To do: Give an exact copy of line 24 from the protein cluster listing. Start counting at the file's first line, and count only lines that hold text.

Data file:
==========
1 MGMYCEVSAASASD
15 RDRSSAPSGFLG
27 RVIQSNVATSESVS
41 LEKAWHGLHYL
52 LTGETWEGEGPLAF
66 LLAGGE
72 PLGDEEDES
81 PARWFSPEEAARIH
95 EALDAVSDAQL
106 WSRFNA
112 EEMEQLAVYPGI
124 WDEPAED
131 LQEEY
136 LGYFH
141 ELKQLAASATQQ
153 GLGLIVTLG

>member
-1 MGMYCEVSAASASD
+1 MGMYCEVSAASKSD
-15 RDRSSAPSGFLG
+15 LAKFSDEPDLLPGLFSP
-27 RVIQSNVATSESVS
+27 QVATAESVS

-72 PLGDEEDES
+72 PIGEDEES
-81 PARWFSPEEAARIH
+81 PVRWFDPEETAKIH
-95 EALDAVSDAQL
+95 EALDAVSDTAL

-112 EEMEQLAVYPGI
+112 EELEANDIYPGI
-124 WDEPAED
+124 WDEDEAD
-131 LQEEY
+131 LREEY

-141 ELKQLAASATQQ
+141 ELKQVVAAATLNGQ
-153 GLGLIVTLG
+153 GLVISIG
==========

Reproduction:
-72 PLGDEEDES